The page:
Cambridge Society For Economic Pluralism
Panel: Understanding the Global Payments System
Panel: Understanding the Global Payments System with Peter Stella and Joseph Wang
Date and time
Mon, 6 February 2023, 16:00 – 17:30 GMT
A recognized world authority on central banking issues, Dr. Stella is a 25 year veteran of the International Monetary Fund where his positions included Head of the Central Banking and Monetary and Foreign Exchange Operations Divisions. He has provided macroeconomic policy advice to governments in Asia, Europe, the Middle East and Latin America. He resided in Sofia, Bulgaria during 1997-2001 while he was the IMF’s Resident Representative. During that time Bulgaria recovered from a devastating hyperinflation and began preparing for its successful entry into the European Union. Dr. Stella received his PhD in Economics from Stanford University in 1985. His dissertation was entitled Credibility and the Effectiveness of Macroeconomic Policy. He has undertaken extensive research on fiscal and monetary policy interactions with a particular focus on restructuring efficiently the sovereign balance sheet. He was one of the first economists to analyze the relevance of central bank capital for monetary policy and coined the term “policy solvency” in that context. He curates the website: http://www.centralbankarchaeology.com/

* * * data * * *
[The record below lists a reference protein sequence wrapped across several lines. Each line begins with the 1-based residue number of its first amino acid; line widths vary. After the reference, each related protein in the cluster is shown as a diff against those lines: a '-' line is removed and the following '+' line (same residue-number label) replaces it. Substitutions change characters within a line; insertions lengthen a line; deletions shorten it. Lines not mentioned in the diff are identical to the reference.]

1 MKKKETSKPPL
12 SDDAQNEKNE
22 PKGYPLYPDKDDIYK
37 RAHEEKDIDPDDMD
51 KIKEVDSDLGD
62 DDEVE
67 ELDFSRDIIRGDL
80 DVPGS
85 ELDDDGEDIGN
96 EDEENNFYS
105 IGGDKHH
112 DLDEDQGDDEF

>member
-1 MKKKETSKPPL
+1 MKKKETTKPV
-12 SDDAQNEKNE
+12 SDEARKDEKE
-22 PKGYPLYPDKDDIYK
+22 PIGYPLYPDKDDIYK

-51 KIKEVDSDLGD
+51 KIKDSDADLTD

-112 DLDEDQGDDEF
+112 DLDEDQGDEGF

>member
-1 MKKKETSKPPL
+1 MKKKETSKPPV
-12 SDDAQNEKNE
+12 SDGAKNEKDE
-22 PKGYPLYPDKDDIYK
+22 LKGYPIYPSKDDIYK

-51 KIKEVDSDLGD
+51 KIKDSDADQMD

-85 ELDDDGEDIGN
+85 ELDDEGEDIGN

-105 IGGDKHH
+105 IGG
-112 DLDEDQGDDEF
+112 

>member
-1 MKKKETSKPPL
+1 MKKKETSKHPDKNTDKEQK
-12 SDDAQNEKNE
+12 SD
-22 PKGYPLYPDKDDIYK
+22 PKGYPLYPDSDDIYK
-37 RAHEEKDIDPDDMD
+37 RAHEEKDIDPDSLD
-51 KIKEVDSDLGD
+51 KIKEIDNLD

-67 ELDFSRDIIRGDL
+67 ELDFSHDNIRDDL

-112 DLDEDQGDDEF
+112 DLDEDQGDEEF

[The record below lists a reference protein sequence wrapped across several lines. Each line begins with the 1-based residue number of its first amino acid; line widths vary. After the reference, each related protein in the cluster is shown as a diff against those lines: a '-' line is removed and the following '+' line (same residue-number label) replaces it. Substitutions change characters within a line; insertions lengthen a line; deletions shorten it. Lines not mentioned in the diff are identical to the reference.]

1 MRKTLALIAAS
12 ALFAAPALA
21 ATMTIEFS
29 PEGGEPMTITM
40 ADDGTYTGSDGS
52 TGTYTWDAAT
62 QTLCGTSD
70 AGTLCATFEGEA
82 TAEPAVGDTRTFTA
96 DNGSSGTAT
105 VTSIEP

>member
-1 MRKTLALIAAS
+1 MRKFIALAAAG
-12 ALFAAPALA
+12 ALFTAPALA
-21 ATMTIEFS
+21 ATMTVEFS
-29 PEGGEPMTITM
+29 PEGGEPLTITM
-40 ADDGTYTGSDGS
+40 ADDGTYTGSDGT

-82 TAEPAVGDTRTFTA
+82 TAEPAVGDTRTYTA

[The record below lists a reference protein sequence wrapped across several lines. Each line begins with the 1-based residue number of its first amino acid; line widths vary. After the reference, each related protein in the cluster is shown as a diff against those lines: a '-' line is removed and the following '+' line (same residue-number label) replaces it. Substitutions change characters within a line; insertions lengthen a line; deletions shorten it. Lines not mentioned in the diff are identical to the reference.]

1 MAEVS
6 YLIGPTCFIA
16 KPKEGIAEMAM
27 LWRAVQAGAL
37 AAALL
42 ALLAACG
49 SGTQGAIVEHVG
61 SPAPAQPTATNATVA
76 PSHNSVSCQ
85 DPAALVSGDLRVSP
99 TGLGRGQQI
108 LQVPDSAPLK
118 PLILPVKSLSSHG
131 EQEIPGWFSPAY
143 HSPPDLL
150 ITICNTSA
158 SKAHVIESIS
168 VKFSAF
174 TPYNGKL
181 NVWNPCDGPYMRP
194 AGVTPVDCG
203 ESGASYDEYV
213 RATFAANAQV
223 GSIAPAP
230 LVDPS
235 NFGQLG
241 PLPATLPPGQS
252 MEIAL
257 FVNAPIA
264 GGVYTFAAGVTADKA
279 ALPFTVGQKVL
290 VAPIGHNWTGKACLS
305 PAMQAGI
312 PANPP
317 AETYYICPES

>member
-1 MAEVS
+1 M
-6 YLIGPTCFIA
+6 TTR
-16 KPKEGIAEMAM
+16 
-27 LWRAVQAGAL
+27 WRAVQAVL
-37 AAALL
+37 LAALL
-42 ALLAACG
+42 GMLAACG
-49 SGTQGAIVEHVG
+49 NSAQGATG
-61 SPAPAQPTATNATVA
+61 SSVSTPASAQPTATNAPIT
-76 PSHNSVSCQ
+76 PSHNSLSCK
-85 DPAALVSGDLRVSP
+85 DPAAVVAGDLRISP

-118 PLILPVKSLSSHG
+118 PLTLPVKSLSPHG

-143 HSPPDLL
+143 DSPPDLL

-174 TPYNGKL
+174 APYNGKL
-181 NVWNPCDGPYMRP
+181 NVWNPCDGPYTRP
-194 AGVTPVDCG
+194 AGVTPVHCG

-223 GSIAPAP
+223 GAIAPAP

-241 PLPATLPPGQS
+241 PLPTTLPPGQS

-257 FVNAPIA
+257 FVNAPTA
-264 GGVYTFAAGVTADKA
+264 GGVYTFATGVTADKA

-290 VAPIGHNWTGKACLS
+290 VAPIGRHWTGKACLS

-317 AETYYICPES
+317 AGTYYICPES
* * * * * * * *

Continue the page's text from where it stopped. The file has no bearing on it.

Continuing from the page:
Joseph is the CIO of Monetary Macro LLC, author of Central Banking 101, and operator of Fedguy.com. Earlier in his career he was a senior trader on the Federal Reserve’s Open Markets Desk, a credit analyst at S&P ratings, and an attorney in New York. Through his career he has had the opportunity to study the financial system from the outside as a market participant, but also from its very centre on the Desk. His work aims to shed light on what often appears to be an opaque system, and to bridge the gap between academia and practise when it comes to financial markets. Joseph holds a B.A. in Economics from Northwestern University, a J.D.from Columbia Law School, and an Msc. in Financial Economics from Oxford University.
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